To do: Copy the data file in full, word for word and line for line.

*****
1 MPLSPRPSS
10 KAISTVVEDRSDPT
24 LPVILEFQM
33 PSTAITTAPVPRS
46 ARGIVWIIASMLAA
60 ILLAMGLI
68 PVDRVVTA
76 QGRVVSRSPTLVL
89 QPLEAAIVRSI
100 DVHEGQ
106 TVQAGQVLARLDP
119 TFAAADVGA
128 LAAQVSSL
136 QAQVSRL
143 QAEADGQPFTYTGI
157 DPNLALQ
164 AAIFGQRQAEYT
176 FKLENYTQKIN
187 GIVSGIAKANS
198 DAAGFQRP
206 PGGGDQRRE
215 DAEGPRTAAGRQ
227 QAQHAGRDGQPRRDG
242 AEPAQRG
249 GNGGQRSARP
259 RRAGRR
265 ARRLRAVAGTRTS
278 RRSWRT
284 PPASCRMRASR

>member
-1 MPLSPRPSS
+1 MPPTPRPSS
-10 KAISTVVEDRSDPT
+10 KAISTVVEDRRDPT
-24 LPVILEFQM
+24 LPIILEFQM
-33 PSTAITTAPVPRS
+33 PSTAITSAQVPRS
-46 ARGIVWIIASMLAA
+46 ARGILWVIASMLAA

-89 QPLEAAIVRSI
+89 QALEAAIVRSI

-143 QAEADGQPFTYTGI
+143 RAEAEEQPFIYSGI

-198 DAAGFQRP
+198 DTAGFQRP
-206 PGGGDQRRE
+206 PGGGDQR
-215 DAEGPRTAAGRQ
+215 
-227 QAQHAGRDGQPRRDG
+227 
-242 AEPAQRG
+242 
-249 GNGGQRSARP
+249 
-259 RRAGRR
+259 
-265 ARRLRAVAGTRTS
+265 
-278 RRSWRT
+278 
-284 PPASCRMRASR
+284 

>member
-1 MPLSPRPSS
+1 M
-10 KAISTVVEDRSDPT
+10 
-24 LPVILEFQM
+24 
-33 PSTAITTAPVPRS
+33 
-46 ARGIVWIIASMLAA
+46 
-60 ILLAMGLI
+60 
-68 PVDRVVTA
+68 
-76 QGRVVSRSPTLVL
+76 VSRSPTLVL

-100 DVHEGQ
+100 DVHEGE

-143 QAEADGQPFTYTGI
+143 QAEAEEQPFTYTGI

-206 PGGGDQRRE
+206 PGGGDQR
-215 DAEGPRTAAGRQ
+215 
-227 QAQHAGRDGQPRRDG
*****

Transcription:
1 MPLSPRPSS
10 KAISTVVEDRSDPT
24 LPVILEFQM
33 PSTAITTAPVPRS
46 ARGIVWIIASMLAA
60 ILLAMGLI
68 PVDRVVTA
76 QGRVVSRSPTLVL
89 QPLEAAIVRSI
100 DVHEGQ
106 TVQAGQVLARLDP
119 TFAAADVGA
128 LAAQVSSL
136 QAQVSRL
143 QAEADGQPFTYTGI
157 DPNLALQ
164 AAIFGQRQAEYT
176 FKLENYTQKIN
187 GIVSGIAKANS
198 DAAGFQRP
206 PGGGDQRRE
215 DAEGPRTAAGRQ
227 QAQHAGRDGQPRRDG
242 AEPAQRG
249 GNGGQRSARP
259 RRAGRR
265 ARRLRAVAGTRTS
278 RRSWRT
284 PPASCRMRASR

>member
-1 MPLSPRPSS
+1 MPPTPRPSS
-10 KAISTVVEDRSDPT
+10 KAISTVVEDRRDPT
-24 LPVILEFQM
+24 LPIILEFQM
-33 PSTAITTAPVPRS
+33 PSTAITSAQVPRS
-46 ARGIVWIIASMLAA
+46 ARGILWVIASMLAA

-89 QPLEAAIVRSI
+89 QALEAAIVRSI

-143 QAEADGQPFTYTGI
+143 RAEAEEQPFIYSGI

-198 DAAGFQRP
+198 DTAGFQRP
-206 PGGGDQRRE
+206 PGGGDQR
-215 DAEGPRTAAGRQ
+215 
-227 QAQHAGRDGQPRRDG
+227 
-242 AEPAQRG
+242 
-249 GNGGQRSARP
+249 
-259 RRAGRR
+259 
-265 ARRLRAVAGTRTS
+265 
-278 RRSWRT
+278 
-284 PPASCRMRASR
+284 

>member
-1 MPLSPRPSS
+1 M
-10 KAISTVVEDRSDPT
+10 
-24 LPVILEFQM
+24 
-33 PSTAITTAPVPRS
+33 
-46 ARGIVWIIASMLAA
+46 
-60 ILLAMGLI
+60 
-68 PVDRVVTA
+68 
-76 QGRVVSRSPTLVL
+76 VSRSPTLVL

-100 DVHEGQ
+100 DVHEGE

-143 QAEADGQPFTYTGI
+143 QAEAEEQPFTYTGI

-206 PGGGDQRRE
+206 PGGGDQR
-215 DAEGPRTAAGRQ
+215 
-227 QAQHAGRDGQPRRDG